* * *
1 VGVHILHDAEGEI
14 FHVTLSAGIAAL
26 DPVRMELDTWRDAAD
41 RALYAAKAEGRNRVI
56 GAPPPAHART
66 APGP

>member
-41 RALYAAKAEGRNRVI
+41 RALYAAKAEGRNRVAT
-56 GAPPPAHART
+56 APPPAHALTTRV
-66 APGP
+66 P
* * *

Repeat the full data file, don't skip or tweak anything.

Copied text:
1 VGVHILHDAEGEI
14 FHVTLSAGIAAL
26 DPVRMELDTWRDAAD
41 RALYAAKAEGRNRVI
56 GAPPPAHART
66 APGP

>member
-41 RALYAAKAEGRNRVI
+41 RALYAAKAEGRNRVAT
-56 GAPPPAHART
+56 APPPAHALTTRV
-66 APGP
+66 P